T-Mobile stated Wednesday it formally completed the $23 billion merger with Sprint, solidifying its position as the #3 wireless carriers in the USA.
The deal comes after a long authorized battle between multiple state attorneys general, which contended that a merger between T-Mobile and Sprint would be anticompetitive.
The merged firm will now operate under the T-Mobile title and can trade on the NASDAQ as “TMUS.”
The deal also permits T-Mobile and Sprint to join their high-band and low-band spectrum that might allow a faster launch of national 5G deployment.
Sprint acknowledged risks in an SEC filing, saying that its internal controls over monetary reporting could negatively impact the merged company.
A U.S. federal judge approved the merger deal, which was initially worth $26 billion, two months ago, rejecting a claim by a group of states that the merger would violate antitrust laws and raise prices.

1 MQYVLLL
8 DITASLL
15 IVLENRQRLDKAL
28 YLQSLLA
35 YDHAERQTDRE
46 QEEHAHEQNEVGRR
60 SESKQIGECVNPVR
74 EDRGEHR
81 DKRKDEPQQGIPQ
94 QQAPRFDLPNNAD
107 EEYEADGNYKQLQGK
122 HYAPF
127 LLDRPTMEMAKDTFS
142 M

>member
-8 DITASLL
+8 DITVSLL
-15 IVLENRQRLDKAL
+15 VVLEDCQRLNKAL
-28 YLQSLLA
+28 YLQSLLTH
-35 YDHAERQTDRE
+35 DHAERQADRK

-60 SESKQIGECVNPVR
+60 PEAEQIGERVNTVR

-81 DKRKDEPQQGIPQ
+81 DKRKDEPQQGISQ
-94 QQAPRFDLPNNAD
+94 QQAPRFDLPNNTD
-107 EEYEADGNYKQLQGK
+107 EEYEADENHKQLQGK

The deal concluded without a final decision from the California Public Utilities Commission. The CPUC issued a proposed decision in March to approve the merger of T-Mobile and Sprint with conditions and the ultimate decision is slated to come on April 16.
T-Mobile and Sprint agreed to compel with any provisions set forth by the California commission.
The Federal Communications Commission signed the deal in October. FCC Chair Ajit Pai welcomes the decision and said that it would enhance the U.S. position in the competition to 5G deployment.